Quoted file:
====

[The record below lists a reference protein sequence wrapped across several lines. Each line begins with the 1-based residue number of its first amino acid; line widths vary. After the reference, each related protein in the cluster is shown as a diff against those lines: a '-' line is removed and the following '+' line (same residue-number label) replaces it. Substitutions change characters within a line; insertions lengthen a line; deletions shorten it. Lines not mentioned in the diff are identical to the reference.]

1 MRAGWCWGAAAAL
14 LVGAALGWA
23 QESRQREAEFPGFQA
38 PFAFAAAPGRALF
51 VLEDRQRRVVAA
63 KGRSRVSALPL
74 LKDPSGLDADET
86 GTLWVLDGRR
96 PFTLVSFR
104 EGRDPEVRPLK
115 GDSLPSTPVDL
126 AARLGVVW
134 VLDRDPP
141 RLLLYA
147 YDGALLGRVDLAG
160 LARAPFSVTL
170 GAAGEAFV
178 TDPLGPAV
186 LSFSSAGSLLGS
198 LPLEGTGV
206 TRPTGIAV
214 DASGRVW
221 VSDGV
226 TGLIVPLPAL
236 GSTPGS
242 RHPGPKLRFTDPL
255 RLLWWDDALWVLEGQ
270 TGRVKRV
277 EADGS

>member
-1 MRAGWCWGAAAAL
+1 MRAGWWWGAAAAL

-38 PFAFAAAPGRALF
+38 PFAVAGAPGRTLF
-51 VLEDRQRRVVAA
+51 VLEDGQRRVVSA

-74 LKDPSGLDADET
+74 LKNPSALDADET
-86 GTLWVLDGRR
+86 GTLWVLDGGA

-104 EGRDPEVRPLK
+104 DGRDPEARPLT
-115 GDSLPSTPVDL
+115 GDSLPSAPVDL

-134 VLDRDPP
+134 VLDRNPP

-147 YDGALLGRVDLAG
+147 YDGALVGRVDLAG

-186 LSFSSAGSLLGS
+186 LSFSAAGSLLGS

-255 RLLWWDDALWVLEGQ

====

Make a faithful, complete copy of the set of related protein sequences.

[The record below lists a reference protein sequence wrapped across several lines. Each line begins with the 1-based residue number of its first amino acid; line widths vary. After the reference, each related protein in the cluster is shown as a diff against those lines: a '-' line is removed and the following '+' line (same residue-number label) replaces it. Substitutions change characters within a line; insertions lengthen a line; deletions shorten it. Lines not mentioned in the diff are identical to the reference.]

1 MRAGWCWGAAAAL
14 LVGAALGWA
23 QESRQREAEFPGFQA
38 PFAFAAAPGRALF
51 VLEDRQRRVVAA
63 KGRSRVSALPL
74 LKDPSGLDADET
86 GTLWVLDGRR
96 PFTLVSFR
104 EGRDPEVRPLK
115 GDSLPSTPVDL
126 AARLGVVW
134 VLDRDPP
141 RLLLYA
147 YDGALLGRVDLAG
160 LARAPFSVTL
170 GAAGEAFV
178 TDPLGPAV
186 LSFSSAGSLLGS
198 LPLEGTGV
206 TRPTGIAV
214 DASGRVW
221 VSDGV
226 TGLIVPLPAL
236 GSTPGS
242 RHPGPKLRFTDPL
255 RLLWWDDALWVLEGQ
270 TGRVKRV
277 EADGS

>member
-1 MRAGWCWGAAAAL
+1 MRAGWWWGAAAAL

-38 PFAFAAAPGRALF
+38 PFAVAGAPGRTLF
-51 VLEDRQRRVVAA
+51 VLEDGQRRVVSA

-74 LKDPSGLDADET
+74 LKNPSALDADET
-86 GTLWVLDGRR
+86 GTLWVLDGGA

-104 EGRDPEVRPLK
+104 DGRDPEARPLT
-115 GDSLPSTPVDL
+115 GDSLPSAPVDL

-134 VLDRDPP
+134 VLDRNPP

-147 YDGALLGRVDLAG
+147 YDGALVGRVDLAG

-186 LSFSSAGSLLGS
+186 LSFSAAGSLLGS

-255 RLLWWDDALWVLEGQ